Weirdly enough there seem to be a lot of Thanksgiving-themed Black Friday sales here in Canada. Though I rarely go shopping these days, I took advantage of Anthropologie’s extra 50% off sale to buy a pair of Rachel Comey oxfords (with the perfect Southwest color palette!) that I’ve had my eye on all season. I seem to be averaging around two Comey heel-related purchases per year; the collection is growing nicely. Hunting around for her other designs, I found that Comey also designed the perfect pair of slippers. They’re so amazing and cuddly (and made from baby alpaca fur!).
(Image via Creatures of Comfort).
I was recently combing the internet for acceptable bridesmaid dresses, and ended up on Anthropologie, a weirdly reliable site for buying super-discounted Rachel Comey shoes. I immediately noticed this dress (top two images) for exactly what it was: a blatantly simplified copy of Stella McCartney’s incandescent 2011 resort collection (bottom two images), of which I have waxed poetic on many occasions, including here. Yet this copy is so embarrassing, so derivative, so lame.
“Wandering through Las Pozas is a true adventure because there are no signs pointing you to each of the constructions, and the forest obstructs your sight of them. Each time you come to a cropping of sculpture or architecture, it takes you by surprise.”
I’ve always loved Edward James and his weirdo surrealist fairyland, Las Pozas, so you can imagine I was extra stoked when the ladies at Vena Cava posted about his personal utopia – he called it his own garden of Eden - an outdoor surrealist sculpture park built deep in the tropical rainforest of Mexico. The British poet gave the buildings names like the House on Three Floors Which Will in Fact Have Five or Four or Six, the Bamboo Palace, the House with a Roof like a Whale, the Staircase to Heaven, the House Destined To Be A Cinema, and my favorite: the Temple of the Ducks. He also built himself tiny living quarters which he called ‘The Shell,’ and on one of the walls he wrote: “My house grows like the chambered nautilus….”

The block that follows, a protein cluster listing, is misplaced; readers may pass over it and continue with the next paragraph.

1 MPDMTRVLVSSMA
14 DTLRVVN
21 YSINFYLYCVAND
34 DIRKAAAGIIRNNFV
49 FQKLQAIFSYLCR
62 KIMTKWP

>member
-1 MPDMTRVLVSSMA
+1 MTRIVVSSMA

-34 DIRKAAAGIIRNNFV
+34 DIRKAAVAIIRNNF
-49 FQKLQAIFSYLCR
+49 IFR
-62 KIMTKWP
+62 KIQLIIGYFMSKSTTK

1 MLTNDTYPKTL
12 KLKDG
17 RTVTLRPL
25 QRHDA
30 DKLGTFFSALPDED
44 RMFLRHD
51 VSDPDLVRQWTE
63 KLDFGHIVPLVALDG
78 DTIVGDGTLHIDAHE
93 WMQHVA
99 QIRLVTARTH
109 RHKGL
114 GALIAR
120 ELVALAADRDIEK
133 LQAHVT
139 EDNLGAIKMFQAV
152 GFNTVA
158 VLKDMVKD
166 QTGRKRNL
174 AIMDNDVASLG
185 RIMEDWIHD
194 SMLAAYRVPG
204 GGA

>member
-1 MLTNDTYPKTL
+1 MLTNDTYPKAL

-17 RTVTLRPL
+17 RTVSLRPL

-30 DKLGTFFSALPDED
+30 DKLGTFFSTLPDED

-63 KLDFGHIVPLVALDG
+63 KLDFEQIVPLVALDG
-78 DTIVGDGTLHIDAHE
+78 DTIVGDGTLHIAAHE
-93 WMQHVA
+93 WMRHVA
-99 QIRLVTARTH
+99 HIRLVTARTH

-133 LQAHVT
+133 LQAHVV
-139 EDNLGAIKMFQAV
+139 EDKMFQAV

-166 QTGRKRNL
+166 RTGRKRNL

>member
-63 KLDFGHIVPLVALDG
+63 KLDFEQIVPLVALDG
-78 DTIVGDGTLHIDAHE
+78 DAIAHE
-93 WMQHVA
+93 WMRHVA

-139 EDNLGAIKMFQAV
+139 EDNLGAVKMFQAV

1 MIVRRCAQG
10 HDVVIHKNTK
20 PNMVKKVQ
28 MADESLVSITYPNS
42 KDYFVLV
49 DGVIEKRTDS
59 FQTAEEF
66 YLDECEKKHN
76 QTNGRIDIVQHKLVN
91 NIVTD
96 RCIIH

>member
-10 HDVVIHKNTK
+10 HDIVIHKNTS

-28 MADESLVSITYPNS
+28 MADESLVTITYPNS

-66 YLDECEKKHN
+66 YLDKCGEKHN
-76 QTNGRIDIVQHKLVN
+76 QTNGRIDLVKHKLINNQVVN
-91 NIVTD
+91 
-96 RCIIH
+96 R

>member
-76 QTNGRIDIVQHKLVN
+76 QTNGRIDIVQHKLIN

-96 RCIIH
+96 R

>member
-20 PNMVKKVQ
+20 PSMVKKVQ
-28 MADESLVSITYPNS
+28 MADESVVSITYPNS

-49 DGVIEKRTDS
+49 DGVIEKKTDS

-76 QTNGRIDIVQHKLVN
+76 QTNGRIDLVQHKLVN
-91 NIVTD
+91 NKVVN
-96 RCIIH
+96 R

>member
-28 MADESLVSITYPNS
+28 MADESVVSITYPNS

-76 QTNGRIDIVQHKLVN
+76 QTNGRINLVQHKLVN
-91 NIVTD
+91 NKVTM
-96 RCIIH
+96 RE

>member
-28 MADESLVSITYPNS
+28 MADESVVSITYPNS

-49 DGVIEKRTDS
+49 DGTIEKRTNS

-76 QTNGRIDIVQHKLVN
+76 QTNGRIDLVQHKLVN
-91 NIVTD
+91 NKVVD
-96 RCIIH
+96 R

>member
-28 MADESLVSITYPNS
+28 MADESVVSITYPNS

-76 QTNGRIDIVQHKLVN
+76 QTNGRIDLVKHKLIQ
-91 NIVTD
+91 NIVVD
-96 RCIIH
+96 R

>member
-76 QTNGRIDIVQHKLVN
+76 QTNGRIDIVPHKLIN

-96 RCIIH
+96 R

Basically he was amazing.
So you also imagine my mixed feelings when Anthropologie used it as the site of their latest catalogue. Groan.
[Effortless Anthropologie via Jezebel]
Posted in art, design, outdoors, shopping, travel
Tagged anthropologie, art, catalogs, edward james, las pozas, mexico, sculpture garden, surrealism, vena cava
Thanks Katie for reminding me how much I love this young woman’s hairstyle. Been considering a cut since the kickoff of this decade, and since my move back west.
Also, I’m in love in general with this photo & styling:
Coming to grips with the fact that my face is just not the right shape for this kind of haircut, unless, you know, I WANT to look 5 years old again (the age I was the last time I had this haircut). I’ll take the skirt and blouse, though. [Photo Anthropologie via Jezebel]
But back to haircuts. The lovely singer Alela Diane used to look like this:
Until she did this:
What a beauty. Reminds me vaguely of Mia Doi Todd, looks-wise, who went from this:
They are beautiful women regardless – half Azns unite! - but I happen to prefer them both with short hair. So f’ing elegant. I’ve had long hair since I was 12 years old, and I am terrified to change. I just don’t think I could do it. But I admire the effortlessness of these two ladies, which I will never be able to replicate. [Photos via their myspaces]
Posted in design, fashion, music, people, portraits, texture
Tagged alela diane, anthropologie, asian, beautiful, catalogs, fantasy, fashion, haircuts, mia doi todd, musicians, risk, scary, short